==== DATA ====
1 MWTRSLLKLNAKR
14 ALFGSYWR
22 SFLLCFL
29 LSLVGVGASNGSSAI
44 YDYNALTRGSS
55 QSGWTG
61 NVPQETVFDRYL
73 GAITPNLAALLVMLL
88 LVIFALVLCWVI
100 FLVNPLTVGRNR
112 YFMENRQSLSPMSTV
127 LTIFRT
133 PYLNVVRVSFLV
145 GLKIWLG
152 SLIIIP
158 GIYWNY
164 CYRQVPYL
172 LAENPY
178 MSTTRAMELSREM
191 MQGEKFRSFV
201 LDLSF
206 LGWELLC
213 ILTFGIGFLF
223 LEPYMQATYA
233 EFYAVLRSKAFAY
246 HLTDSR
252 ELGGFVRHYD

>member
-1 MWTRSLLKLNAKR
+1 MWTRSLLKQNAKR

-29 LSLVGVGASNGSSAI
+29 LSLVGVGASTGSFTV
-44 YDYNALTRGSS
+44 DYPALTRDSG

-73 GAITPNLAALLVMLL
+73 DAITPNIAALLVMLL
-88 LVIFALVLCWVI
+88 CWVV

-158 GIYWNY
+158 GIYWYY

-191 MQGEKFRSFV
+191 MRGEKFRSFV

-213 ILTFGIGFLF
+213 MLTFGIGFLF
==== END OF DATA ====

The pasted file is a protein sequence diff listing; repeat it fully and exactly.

1 MWTRSLLKLNAKR
14 ALFGSYWR
22 SFLLCFL
29 LSLVGVGASNGSSAI
44 YDYNALTRGSS
55 QSGWTG
61 NVPQETVFDRYL
73 GAITPNLAALLVMLL
88 LVIFALVLCWVI
100 FLVNPLTVGRNR
112 YFMENRQSLSPMSTV
127 LTIFRT
133 PYLNVVRVSFLV
145 GLKIWLG
152 SLIIIP
158 GIYWNY
164 CYRQVPYL
172 LAENPY
178 MSTTRAMELSREM
191 MQGEKFRSFV
201 LDLSF
206 LGWELLC
213 ILTFGIGFLF
223 LEPYMQATYA
233 EFYAVLRSKAFAY
246 HLTDSR
252 ELGGFVRHYD

>member
-1 MWTRSLLKLNAKR
+1 MWTRSLLKQNAKR

-29 LSLVGVGASNGSSAI
+29 LSLVGVGASTGSFTV
-44 YDYNALTRGSS
+44 DYPALTRDSG

-73 GAITPNLAALLVMLL
+73 DAITPNIAALLVMLL
-88 LVIFALVLCWVI
+88 CWVV

-158 GIYWNY
+158 GIYWYY

-191 MQGEKFRSFV
+191 MRGEKFRSFV

-213 ILTFGIGFLF
+213 MLTFGIGFLF